of the Convention. Credentials of delegates were called for, when it was found that almost one-third of all the States were unrepresented. The States not represented were California, Florida, Iowa, Louisiana, Michigan, New Hampshire, Rhode Island, Oregon, South Carolina, and Wisconsin--ten in all. Toward evening, after a recess, Governor Hunt was elected permanent President. When the subject of a platform was proposed, Leslie Coombs, of Kentucky, an ardent follower and admirer of Henry Clay, took the floor, and put the Convention in the best of humor by a characteristic little speech. He declared that he had constructed three platforms: one for the harmonious Democracy, who had agreed so beautifully, at Charleston; another for the Republicans, about to assemble at Chicago; and a third for the party then around him. For the first, he proposed the Kentucky and Virginia Resolutions of 1798, which seemed to give license for the secession of States, and disunion; for the second,
Benson J. Lossing, Pictorial Field Book of the Civil War. Volume 1., Chapter 2: preliminary rebellious movements. (search)
tates. This false teaching was not new. It was begun by John C. Calhoun, and had been kept up ever since. It was so in Madison's later days. In a letter to Henry Clay, cited by Dr. Sargeant, in his admirable pamphlet, entitled, England, the United States, and the Southern Confederacy, that statesman and patriot said:--It is painful to see the unceasing efforts made to alarm the South, by imputations against the North of unconstitutional designs on the subject of Slavery. Madison and Clay were both slaveholders. Again, the former wrote: The inculcated impression of a permanent incompatibility of interests between the North and the South may put it inof the people of my State. In contrast with this subserviency to the idea of State supremacy, and with more enlarged views of the, duty of American citizens, Henry Clay, as much interested in Slavery as Mr. Stephens, once said on the floor of Congress, in rebuke of disunion sentiments:--If Kentucky, to-morrow, unfurls the banne
Benson J. Lossing, Pictorial Field Book of the Civil War. Volume 1., Chapter 4: seditious movements in Congress.--Secession in South Carolina, and its effects. (search)
ntatives of California in Congress asked for the admission of the Territory as a Free-labor State, the inhabitants having formed a State constitution in which Slavery was prohibited. This was in accordance with the doctrine of Popular Sovereignty, accepted by the Slave power as right at that time, and for some years afterward; and yet that power now declared that, if California should be admitted as a Free-labor State, the Slave-labor States should leave the Union. To allay this feeling, Henry Clay proposed a compromise and as an offset for the admission of California as a Free-labor State, the infamous Fugitive Slave Law, which no man not interested in slavery ever advocated as right in principle, became a law of the land, with some other concessions in that direction. in September, 1850, silenced the conspirators for a while; but when, in 1856, John C. Fremont, an opponent of Slavery, was nominated for the Presidency by the newly formed Republican party, they had another pretext fo
Benson J. Lossing, Pictorial Field Book of the Civil War. Volume 1., Chapter 10: Peace movements.--Convention of conspirators at Montgomery. (search)
nut, and Withers, and Rhett, of South Carolina, was thrown from the track between West Point and Montgomery, a nd badly broken up. Everybody was frightened, but nobody was hurt; and at a late hour, on the 4th, these leaders in conspiracy entered Montgomery. Not long afterward the Convention assembled in the Legislative Hall, around which were hung, in unseemly intermingling, the portraits of George Washington and John C. Calhoun; of Andrew Jackson and William L. Yancey; of General Marion, Henry Clay, and the historian of Alabama, A. J. Pickett. Robert W. Barnwell, of South Carolina, was chosen temporary chairman; and the blessing of a just God was invoked upon the premeditated labors of these wrong-doers by the Rev. Basil Manly. That assembly of conspirators was permanently organized by the appropriate choice of Howell Cobb, of Georgia, as presiding officer. Johnson F. Hooper, of Montgomery, was chosen clerk. Hooper was at one time editor of the Montgomery Mail, a violent seces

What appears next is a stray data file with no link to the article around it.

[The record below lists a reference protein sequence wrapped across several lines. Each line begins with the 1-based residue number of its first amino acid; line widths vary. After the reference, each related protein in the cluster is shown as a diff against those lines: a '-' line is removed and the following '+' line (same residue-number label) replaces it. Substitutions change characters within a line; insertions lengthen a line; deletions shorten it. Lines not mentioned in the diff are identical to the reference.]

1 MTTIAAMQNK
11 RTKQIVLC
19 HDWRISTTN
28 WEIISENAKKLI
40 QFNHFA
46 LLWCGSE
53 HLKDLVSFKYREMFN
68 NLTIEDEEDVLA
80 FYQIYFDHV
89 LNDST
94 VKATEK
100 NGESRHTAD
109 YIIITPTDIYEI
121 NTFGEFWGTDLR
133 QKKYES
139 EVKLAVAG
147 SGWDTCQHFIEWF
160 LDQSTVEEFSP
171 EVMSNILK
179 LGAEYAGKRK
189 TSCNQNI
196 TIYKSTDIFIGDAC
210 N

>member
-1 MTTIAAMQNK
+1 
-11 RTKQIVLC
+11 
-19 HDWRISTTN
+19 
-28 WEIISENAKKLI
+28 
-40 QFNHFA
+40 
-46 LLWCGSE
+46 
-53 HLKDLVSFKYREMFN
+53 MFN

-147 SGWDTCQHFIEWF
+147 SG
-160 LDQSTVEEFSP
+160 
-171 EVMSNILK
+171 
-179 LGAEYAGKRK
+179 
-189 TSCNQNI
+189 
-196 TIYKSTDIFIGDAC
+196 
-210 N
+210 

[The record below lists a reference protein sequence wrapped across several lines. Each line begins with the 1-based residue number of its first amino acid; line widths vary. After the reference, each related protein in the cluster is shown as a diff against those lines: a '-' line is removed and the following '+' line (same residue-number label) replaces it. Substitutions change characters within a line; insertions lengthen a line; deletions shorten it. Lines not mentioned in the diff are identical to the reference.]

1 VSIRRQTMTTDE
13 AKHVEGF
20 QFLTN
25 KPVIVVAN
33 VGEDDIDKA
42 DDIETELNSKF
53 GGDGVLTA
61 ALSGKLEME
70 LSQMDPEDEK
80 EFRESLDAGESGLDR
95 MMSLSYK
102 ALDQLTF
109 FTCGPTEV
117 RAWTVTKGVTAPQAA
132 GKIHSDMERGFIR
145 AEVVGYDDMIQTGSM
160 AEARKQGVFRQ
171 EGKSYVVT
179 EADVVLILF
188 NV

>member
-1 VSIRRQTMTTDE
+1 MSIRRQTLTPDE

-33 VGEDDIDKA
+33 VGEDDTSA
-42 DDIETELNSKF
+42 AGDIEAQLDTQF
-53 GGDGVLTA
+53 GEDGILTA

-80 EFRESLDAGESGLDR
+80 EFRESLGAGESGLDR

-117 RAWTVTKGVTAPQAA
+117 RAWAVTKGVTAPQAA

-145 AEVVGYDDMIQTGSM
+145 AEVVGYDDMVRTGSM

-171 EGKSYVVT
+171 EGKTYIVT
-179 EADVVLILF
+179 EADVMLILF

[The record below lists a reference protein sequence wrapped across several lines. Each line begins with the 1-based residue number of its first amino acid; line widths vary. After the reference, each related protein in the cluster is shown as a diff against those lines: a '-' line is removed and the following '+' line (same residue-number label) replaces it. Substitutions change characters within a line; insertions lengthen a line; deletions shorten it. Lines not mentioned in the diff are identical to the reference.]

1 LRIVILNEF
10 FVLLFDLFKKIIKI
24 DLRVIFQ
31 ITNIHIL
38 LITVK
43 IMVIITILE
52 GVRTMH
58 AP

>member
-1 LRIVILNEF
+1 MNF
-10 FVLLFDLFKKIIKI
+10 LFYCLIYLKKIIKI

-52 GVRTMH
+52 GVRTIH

Benson J. Lossing, Pictorial Field Book of the Civil War. Volume 1., Chapter 14: the great Uprising of the people. (search)
States in the Confederacy. Fort Sumter is doubtless gone, I said to my companion. It was so. The news had reached the city at that hour, and under the direction of Hatch, the disloyal Collector of the port of New Orleans, See page 185. the guns of the McClelland, which the insurgents had seized, were fired in honor of the event. On our return to the city, at five o'clock in the evening, we found it alive with excitement. The Washington Artillery were just marching by the statue of Henry Clay, on Canal Street, and members of many other corps, some of them in the brilliant and picturesque Zouave uniform, were hurrying, singly or in squads, to their respective places of rendezvous. The cry in all that region then was: On to Fort Pickens! The seizure of that stronghold was of infinite importance to the insurgents; and to that end the conspirators at Montgomery called the military power of the Confederacy to hasten to Pensacola before Fort Pickens should be re-enforced. The ne
Benson J. Lossing, Pictorial Field Book of the Civil War. Volume 2., Chapter 3: military operations in Missouri and Kentucky. (search)
n active traitor to his country, was arrested at his residence, near Louisville, and sent as a State prisoner to Fort Lafayette, at the entrance to the harbor of New York. Others of like sympathies took the alarm and fled, some to the Confederate armies or the more southern States, and others to Canada. Among them was John C. Breckinridge, late Vice-President of the Republic, and member of the National Senate; also William Preston, late American Minister to Spain; James B. Clay, a son of Henry Clay; Humphrey Marshall, lately a member Humphrey Marshall. of Congress, and a life-long politician; Captain John Morgan, Judge Thomas Monroe, and others of less note. Breckinridge, Marshall, and Morgan entered the military service of the Confederates. The first two were commissioned brigadier-generals, and the latter became a conspicuous guerrilla chief. Breckinridge became a zealous servant of the Confederates. He issued an address, in which he announced his resignation of his seat i